by Nicola Bessell-Browne
Here are some simple activities that you can do with your kids at home as an introduction to Printmaking.
You don’t need any special artistic abilities to do printmaking, or to achieve very impressive results. The key to success with both methods is having the right consistency of the paint/ink, and applying the right amount of pressure. With print making you can practice until you get it right, without ruining your block or plate.
Firstly, we will start with Block Printing, the easiest way to do this is using the humble Potato! Remember doing potato prints in kindergarten back in the sixties? This has been an easy and popular way to create a repetitive block print for many years. The point of doing this is to create a decorative repetitive pattern in the simplest, and least time consuming way.
In the past I have used potatoes carved into a star, moon and a heart and printed them randomly onto brown paper for Christmas wrapping paper.
- To start, you need a large potato, preferably an old floury potato, with less moisture in the flesh, cut in half through the middle.
- Pat the potato dry with paper towel, then draw on it a simple shape that you would like to reproduce.
- Use a sharp blade to cut deeply around the shape that you have drawn. Remember, you may have to do this depending on the age of the child!
- Now etch a circle around the potato, 5mm from the edge.
- Use the blade to remove the excess around the shape, leaving a raised relief pattern. You now have an effective block shape for Printing.
- Dry the potato again, then dip it in the paint. You can use screen printing inks, or acrylics, or gouache, or any paint that has the consistency of honey,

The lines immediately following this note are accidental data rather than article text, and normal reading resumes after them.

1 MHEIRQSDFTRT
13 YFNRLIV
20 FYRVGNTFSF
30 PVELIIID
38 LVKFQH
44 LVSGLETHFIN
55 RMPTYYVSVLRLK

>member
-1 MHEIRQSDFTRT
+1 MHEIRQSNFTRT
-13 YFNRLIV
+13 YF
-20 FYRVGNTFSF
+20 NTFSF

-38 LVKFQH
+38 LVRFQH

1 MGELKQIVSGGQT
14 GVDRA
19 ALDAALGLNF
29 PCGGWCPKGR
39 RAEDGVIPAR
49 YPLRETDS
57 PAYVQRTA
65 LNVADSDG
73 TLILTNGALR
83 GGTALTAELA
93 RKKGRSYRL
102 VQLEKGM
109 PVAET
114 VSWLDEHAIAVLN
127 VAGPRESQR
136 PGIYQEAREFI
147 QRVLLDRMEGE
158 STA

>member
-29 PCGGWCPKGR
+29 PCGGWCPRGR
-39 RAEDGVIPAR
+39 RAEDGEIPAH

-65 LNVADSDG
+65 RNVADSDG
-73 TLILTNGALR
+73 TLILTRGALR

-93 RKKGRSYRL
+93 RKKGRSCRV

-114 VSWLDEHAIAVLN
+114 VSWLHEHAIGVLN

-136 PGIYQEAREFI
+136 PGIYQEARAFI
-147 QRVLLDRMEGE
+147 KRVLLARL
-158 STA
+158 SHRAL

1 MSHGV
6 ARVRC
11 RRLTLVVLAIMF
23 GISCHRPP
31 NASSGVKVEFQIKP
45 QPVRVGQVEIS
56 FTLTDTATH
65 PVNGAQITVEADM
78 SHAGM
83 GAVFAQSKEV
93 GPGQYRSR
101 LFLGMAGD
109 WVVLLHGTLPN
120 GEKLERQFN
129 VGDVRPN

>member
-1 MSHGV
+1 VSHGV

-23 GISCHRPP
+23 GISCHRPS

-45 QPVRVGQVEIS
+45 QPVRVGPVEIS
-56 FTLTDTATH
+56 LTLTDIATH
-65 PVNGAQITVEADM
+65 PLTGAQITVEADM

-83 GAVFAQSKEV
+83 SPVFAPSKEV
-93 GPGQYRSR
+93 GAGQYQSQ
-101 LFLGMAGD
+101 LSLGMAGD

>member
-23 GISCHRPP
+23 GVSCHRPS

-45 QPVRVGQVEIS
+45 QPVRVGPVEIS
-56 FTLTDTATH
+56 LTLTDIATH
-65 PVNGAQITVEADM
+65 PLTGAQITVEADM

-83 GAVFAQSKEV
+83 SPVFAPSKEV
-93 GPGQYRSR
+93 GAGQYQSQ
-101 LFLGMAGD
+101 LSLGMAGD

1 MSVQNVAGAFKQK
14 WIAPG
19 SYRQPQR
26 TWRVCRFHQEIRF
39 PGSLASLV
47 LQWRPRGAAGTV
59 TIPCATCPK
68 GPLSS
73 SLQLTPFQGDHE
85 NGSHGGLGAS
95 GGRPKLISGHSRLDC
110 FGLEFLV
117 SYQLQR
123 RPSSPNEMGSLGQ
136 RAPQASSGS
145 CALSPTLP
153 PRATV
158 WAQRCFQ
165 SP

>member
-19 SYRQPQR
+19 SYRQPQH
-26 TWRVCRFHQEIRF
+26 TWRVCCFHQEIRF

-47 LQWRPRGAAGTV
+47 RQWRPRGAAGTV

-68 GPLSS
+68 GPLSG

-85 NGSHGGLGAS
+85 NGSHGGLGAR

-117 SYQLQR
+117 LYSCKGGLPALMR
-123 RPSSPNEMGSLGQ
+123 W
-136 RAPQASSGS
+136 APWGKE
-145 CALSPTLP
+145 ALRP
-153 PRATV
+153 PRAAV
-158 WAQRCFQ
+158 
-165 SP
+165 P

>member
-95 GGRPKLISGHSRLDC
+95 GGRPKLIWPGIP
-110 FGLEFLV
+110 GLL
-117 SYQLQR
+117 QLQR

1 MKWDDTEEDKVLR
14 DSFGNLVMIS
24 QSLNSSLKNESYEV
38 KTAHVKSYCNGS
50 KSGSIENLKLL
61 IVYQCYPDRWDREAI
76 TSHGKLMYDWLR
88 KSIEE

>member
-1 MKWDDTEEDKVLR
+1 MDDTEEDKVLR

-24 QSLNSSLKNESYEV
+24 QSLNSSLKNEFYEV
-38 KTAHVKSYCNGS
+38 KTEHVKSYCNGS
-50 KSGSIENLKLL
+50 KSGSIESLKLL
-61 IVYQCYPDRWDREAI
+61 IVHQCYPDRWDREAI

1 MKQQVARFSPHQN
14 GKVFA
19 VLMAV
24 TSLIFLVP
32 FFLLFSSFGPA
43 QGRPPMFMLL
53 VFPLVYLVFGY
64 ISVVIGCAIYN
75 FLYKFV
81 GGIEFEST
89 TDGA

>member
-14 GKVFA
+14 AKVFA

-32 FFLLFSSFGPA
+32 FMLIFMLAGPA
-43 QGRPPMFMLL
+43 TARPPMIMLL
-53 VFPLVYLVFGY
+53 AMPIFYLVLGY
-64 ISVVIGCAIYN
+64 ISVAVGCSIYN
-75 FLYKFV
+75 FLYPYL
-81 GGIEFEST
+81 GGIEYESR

Thinner than this, the paint may not stick to the potato.
- Do a test print of the block onto some scrap paper. From this you can ascertain the amount of paint that you need on the block.
- Once you are happy with the consistency of the print you can start on your wrapping paper, or possibly a tea-towel or pillowcase.
- Decide if you would like to print in a random fashion, or to follow a planned design.
- Let dry, stand back, and admire the results!
The next method to try is Intaglio Printing. You are probably familiar with this type of print making from viewing etchings. These are created by etching a pattern into a steel or copper plate, inking up the plate, and using pressure to transfer the image onto paper. The easiest way to do this is with the re-used polystyrene trays on which supermarket market meat is packaged, thoroughly washed and dried, of course!
- Start by drawing your selected image onto a flat piece of used polystyrene tray, the curved edges must be removed first. Remember that simpler often
looks better. Use a ball point pen or a pencil to etch the image
- Use a rubber roller to transfer the ink onto the etching plate, (polystyrene tray!) making sure it is evenly spread, then remove excess ink from the plate. You want it mainly to be in the etched lines, with only a very light film on the surround, to create the background.
- Press the inked tray upside down onto a test piece of paper, hold the tray still, and press down firmly, this will rely on trial and error to use the right pressure. Don’t worry about any unexpected results, sometimes the most creative artworks are made as a mistake!
Printmaking activities, properly supervised, can be a really fun and inexpensive way to inspire creativity in your children.
You never know, you could reveal an inner Artistic genius.